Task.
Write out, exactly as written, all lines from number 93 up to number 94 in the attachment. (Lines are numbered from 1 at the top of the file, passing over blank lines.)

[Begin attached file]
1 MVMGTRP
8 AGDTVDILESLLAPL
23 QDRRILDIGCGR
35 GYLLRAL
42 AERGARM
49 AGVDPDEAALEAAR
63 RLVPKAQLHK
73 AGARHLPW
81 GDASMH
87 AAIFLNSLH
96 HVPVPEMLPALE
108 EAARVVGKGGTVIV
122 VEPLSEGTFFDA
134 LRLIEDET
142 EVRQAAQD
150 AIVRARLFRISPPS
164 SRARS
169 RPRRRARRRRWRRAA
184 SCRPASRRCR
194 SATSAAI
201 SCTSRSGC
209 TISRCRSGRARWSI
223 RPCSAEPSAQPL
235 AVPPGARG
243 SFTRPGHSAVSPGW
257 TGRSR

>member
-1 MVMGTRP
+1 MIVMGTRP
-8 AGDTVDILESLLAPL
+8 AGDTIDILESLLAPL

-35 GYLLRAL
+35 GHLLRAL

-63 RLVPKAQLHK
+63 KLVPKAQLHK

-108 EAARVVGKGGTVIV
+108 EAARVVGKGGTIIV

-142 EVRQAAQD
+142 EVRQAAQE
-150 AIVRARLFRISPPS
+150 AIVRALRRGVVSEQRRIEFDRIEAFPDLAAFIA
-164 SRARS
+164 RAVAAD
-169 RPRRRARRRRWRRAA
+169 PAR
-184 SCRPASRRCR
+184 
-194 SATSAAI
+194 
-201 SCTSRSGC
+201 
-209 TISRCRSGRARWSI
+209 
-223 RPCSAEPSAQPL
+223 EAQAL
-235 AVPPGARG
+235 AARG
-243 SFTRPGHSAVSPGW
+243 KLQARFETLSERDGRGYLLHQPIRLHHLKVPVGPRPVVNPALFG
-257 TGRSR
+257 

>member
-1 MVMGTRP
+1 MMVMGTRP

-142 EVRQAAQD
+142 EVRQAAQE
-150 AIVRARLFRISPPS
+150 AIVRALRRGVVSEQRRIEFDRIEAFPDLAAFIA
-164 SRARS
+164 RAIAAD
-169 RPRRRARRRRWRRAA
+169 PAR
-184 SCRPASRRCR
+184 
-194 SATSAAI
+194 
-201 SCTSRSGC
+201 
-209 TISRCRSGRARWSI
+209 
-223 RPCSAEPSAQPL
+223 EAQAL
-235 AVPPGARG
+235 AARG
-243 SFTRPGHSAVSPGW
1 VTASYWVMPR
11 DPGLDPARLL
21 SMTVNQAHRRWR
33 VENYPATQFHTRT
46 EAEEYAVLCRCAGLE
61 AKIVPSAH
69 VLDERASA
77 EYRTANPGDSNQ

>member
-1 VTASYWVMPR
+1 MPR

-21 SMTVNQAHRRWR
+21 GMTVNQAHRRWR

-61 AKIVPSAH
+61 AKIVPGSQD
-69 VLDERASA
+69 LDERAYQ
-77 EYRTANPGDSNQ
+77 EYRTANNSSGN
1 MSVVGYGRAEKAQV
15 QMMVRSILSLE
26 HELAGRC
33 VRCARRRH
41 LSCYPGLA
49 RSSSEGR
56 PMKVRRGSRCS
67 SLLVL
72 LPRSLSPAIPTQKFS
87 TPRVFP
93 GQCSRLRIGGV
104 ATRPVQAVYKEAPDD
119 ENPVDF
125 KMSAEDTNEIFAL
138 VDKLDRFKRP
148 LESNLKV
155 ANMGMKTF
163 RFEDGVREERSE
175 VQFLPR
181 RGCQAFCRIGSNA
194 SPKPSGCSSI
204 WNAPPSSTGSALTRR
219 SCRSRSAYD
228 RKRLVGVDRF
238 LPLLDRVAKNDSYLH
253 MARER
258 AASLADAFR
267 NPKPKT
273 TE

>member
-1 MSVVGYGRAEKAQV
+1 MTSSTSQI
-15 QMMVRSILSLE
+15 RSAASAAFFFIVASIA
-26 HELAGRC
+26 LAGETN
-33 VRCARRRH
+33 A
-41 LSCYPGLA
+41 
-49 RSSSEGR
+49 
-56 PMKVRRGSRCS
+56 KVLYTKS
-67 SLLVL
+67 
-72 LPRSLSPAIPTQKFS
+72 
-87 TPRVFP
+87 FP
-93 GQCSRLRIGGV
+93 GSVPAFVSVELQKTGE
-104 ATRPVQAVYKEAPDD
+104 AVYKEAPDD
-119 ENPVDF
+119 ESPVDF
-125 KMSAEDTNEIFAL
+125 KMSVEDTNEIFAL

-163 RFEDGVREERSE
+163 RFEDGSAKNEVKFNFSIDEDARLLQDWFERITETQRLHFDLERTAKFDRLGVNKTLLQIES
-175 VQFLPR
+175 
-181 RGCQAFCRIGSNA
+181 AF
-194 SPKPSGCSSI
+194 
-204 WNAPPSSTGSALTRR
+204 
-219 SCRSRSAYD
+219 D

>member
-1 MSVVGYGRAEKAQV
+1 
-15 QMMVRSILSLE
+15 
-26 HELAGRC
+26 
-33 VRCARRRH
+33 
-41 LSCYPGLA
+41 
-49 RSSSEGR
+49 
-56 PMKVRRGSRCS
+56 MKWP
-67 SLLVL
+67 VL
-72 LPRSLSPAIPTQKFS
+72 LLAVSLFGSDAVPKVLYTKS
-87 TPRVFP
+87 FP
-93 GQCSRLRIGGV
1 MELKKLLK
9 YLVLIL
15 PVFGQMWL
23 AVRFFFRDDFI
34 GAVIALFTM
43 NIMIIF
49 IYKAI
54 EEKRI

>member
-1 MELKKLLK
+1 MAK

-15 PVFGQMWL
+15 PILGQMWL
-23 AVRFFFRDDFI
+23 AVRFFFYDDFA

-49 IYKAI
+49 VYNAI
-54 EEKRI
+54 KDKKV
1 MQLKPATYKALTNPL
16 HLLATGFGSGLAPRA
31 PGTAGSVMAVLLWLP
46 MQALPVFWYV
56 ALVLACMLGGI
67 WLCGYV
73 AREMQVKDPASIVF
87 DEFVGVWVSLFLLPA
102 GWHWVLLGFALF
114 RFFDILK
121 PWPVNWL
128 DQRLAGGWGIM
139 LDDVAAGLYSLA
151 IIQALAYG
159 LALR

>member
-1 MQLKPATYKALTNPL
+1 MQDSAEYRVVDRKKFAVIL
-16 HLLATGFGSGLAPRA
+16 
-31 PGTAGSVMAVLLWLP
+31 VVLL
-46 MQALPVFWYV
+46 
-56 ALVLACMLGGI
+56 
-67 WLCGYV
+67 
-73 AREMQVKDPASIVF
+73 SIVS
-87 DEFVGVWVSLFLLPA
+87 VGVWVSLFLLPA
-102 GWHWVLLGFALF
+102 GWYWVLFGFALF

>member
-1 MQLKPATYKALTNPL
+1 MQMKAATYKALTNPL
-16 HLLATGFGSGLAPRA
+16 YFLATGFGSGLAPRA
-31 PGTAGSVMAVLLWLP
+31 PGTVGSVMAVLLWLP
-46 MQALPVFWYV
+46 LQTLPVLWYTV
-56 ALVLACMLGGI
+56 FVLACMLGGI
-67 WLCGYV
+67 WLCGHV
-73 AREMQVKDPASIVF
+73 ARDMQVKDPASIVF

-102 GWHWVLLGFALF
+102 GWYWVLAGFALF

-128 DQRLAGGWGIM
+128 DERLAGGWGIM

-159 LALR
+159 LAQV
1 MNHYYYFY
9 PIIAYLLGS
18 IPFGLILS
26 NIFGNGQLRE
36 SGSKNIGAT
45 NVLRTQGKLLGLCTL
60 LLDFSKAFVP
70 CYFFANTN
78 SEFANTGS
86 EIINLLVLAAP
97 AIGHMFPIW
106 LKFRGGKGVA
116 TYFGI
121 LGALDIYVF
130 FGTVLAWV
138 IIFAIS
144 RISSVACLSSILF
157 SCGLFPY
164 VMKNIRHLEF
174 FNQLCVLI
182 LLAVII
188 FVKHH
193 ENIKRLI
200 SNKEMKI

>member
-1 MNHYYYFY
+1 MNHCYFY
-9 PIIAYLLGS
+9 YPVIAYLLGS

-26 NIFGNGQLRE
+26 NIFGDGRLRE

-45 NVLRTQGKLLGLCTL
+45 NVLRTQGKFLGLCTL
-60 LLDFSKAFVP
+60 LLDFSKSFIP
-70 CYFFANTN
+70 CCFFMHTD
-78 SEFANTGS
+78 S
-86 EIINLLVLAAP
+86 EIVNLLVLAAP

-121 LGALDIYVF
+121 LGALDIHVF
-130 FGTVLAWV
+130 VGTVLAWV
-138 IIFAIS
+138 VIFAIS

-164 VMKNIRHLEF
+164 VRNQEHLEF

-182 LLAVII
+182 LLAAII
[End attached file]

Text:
77 EYRTANPGDSNQ

>member